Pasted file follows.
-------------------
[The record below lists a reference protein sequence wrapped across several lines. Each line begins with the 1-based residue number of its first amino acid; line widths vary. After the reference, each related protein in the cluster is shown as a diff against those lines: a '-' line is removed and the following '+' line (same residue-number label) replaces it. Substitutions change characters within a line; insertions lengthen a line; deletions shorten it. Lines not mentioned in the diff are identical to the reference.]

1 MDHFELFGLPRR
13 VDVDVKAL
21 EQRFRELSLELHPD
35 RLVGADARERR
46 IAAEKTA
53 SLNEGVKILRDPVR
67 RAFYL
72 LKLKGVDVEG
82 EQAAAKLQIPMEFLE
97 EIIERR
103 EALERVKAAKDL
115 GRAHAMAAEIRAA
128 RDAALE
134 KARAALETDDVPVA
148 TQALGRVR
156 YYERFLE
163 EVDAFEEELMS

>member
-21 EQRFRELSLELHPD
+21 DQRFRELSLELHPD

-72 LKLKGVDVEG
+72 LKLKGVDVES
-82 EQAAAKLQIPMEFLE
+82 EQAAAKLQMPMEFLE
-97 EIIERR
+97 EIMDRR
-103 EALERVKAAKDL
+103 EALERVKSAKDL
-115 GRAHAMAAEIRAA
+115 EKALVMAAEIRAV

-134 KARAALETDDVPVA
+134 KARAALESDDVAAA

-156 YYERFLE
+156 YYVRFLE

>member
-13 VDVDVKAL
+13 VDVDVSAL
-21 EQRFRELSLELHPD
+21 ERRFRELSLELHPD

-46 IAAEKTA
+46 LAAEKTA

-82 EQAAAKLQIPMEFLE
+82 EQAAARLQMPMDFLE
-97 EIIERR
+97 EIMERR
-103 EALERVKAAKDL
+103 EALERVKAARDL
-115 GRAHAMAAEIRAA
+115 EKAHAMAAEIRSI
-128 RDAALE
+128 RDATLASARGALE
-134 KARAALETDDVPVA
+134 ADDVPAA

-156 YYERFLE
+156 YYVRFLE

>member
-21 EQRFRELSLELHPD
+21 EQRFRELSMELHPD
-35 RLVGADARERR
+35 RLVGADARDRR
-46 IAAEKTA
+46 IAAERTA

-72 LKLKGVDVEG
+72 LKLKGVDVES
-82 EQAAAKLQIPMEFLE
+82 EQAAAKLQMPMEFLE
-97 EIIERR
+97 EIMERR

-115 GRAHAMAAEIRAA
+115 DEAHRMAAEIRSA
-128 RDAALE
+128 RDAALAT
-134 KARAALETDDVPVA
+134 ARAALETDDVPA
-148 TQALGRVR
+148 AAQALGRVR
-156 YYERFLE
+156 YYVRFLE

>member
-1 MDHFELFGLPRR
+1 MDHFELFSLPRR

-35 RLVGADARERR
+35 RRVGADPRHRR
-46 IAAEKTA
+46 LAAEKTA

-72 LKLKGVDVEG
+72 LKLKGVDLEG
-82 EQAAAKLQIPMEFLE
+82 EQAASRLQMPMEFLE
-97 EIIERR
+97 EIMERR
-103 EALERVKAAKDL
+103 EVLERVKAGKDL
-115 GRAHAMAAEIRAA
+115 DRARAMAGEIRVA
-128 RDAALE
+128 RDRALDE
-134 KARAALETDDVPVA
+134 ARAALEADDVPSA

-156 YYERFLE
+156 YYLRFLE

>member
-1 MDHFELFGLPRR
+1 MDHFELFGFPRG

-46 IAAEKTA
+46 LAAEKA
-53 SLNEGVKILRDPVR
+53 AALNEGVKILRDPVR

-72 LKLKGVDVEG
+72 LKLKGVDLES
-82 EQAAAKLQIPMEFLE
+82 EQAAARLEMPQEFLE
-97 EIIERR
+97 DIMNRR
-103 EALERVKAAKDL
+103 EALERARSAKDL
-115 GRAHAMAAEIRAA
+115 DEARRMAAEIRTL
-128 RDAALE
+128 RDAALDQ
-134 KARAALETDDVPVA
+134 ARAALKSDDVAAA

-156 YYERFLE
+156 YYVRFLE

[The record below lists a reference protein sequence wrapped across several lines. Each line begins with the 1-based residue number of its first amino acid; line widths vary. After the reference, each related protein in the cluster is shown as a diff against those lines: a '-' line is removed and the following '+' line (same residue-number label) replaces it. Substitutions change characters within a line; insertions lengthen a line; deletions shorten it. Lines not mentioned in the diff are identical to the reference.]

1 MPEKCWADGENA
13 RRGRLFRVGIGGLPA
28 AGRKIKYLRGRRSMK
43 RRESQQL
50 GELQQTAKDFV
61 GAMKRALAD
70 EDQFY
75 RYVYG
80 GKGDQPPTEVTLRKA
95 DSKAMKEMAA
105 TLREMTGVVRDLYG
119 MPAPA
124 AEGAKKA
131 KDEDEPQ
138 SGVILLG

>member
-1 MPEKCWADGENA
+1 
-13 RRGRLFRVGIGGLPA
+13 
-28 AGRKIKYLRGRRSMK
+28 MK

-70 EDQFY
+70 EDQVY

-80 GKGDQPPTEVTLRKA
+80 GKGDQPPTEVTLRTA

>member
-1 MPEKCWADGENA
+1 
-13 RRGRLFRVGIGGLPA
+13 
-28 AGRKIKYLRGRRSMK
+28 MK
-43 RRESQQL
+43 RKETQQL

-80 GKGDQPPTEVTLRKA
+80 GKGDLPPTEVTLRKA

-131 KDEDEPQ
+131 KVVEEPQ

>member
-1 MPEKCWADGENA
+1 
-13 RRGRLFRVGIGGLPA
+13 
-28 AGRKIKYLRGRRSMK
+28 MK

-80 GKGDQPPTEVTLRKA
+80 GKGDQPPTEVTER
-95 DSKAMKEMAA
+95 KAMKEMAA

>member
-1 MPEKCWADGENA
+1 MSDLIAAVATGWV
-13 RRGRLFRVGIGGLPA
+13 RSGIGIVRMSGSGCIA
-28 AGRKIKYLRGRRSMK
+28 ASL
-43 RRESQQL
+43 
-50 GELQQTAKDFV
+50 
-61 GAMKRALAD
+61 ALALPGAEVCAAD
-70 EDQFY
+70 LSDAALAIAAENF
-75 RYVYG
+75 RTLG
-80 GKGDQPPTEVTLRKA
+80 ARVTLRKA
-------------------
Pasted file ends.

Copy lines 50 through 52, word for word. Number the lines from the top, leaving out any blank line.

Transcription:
+115 EKAHAMAAEIRSI
-128 RDAALE
+128 RDATLASARGALE